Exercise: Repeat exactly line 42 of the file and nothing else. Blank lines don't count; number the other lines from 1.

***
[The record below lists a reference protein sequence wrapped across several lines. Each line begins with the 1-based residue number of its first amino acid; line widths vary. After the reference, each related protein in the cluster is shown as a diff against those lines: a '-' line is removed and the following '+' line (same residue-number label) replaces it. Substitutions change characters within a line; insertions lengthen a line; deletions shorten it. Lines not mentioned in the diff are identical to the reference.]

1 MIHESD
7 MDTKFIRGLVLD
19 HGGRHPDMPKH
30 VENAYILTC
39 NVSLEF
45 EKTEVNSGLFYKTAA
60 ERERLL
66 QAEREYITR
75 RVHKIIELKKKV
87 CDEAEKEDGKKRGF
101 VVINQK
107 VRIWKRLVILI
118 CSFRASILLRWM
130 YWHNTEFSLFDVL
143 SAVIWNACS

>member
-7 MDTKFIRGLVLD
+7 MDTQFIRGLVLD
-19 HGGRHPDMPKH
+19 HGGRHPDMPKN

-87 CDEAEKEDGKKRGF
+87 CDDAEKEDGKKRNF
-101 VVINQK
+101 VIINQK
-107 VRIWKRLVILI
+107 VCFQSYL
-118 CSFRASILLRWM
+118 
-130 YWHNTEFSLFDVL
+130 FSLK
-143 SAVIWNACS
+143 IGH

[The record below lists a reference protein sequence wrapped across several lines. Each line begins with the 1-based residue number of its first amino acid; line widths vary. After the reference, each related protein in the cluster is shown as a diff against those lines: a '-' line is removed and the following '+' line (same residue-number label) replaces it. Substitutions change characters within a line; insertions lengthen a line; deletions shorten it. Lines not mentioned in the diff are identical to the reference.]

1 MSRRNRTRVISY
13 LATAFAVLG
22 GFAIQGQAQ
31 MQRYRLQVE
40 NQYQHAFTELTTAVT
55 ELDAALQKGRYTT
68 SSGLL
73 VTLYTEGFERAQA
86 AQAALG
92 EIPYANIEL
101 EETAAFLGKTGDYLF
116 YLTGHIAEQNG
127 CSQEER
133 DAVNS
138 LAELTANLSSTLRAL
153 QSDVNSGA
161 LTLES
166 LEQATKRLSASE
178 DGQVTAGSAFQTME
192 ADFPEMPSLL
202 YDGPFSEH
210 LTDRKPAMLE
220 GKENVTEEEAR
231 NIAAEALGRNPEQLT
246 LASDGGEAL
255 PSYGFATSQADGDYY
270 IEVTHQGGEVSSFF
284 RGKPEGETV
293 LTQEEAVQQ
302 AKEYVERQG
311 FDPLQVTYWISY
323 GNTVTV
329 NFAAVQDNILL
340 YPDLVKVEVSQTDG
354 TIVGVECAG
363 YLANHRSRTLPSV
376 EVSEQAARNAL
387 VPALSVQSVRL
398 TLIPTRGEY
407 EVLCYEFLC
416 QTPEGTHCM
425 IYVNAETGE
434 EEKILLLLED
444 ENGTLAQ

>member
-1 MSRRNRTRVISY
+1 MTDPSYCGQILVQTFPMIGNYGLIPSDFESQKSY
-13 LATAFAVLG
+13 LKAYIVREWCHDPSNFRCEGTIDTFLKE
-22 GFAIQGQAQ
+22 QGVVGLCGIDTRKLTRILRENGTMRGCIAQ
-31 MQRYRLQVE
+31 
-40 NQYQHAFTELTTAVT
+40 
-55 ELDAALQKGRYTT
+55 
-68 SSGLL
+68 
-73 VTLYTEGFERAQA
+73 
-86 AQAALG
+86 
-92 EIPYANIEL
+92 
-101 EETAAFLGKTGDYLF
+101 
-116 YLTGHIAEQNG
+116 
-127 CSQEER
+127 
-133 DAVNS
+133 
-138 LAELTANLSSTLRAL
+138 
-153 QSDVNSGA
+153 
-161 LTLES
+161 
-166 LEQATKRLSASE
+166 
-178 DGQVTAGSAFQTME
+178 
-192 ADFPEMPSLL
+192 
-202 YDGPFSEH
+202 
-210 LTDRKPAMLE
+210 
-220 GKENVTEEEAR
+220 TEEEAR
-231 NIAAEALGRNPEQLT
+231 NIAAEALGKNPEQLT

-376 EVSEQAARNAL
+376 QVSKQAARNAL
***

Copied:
73 VTLYTEGFERAQA